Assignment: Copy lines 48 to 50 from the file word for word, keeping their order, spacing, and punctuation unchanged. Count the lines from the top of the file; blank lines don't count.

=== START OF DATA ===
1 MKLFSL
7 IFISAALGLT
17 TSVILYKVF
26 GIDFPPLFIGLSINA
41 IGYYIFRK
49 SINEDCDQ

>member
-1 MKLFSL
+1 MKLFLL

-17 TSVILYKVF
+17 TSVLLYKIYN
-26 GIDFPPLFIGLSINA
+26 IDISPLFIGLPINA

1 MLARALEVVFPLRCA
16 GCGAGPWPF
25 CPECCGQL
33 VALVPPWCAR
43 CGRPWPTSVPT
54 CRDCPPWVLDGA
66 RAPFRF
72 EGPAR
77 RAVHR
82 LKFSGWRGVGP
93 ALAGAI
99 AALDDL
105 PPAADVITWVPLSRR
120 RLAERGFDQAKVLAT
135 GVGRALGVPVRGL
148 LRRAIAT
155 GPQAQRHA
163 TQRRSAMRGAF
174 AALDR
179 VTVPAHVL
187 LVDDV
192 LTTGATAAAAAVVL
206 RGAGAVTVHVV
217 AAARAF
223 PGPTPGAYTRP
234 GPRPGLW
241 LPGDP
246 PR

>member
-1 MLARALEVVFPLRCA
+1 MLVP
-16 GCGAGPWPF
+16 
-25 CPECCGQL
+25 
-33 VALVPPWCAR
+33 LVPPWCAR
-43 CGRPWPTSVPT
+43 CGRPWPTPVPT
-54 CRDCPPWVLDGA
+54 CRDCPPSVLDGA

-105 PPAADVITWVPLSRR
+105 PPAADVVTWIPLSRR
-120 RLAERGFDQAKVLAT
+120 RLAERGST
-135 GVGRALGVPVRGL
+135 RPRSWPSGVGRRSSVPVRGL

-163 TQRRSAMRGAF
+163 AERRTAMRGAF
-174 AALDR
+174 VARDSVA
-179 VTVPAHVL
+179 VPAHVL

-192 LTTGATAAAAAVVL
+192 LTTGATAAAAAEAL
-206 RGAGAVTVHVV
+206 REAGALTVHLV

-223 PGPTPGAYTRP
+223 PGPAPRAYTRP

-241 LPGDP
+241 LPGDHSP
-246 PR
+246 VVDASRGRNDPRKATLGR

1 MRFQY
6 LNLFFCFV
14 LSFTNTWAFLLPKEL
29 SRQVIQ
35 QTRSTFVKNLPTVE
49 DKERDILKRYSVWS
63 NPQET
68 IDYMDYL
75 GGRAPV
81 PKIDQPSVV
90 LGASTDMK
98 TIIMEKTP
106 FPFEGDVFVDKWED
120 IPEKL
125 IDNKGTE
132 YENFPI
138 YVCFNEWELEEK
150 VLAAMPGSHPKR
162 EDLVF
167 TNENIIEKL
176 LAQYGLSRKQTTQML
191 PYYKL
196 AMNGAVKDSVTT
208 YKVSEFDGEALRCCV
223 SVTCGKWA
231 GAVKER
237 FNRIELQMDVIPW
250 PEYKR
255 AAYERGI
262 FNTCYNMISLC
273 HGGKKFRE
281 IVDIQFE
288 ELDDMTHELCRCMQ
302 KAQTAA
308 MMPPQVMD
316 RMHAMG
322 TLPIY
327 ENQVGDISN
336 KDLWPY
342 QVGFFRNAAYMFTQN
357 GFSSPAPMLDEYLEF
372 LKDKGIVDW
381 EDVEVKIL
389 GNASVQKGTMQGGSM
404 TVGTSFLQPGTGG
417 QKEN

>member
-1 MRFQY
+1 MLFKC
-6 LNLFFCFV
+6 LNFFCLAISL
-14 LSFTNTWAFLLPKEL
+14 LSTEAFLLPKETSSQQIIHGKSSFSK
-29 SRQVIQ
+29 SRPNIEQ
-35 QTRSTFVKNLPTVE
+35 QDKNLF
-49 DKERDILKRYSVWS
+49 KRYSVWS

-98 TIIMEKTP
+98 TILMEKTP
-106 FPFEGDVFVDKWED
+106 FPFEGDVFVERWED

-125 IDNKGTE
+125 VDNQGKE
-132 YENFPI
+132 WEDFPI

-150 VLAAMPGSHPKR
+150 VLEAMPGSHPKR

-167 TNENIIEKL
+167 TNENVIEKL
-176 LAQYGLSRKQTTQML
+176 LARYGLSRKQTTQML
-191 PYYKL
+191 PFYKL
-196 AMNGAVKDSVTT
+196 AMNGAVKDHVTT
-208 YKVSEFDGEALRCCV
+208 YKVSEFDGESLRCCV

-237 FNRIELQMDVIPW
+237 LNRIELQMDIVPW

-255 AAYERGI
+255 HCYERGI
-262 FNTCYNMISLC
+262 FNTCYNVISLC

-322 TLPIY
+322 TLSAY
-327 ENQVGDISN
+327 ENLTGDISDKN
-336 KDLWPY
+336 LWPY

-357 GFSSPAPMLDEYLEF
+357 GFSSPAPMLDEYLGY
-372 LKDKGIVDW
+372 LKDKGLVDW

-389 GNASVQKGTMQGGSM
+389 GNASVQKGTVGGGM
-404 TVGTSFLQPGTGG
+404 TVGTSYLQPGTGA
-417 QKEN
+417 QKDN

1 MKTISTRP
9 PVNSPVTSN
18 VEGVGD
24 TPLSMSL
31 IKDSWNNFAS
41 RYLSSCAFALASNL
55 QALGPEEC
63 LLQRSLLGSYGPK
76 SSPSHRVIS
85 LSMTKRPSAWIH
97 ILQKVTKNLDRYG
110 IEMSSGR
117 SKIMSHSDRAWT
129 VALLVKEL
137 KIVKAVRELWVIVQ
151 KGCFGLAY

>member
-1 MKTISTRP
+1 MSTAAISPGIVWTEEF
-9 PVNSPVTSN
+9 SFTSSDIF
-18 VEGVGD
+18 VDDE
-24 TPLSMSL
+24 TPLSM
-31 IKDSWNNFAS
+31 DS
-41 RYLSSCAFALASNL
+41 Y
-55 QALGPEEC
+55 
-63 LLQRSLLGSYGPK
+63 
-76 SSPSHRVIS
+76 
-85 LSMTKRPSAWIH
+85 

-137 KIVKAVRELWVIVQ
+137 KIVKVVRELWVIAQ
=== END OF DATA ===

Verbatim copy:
+25 
-33 VALVPPWCAR
+33 LVPPWCAR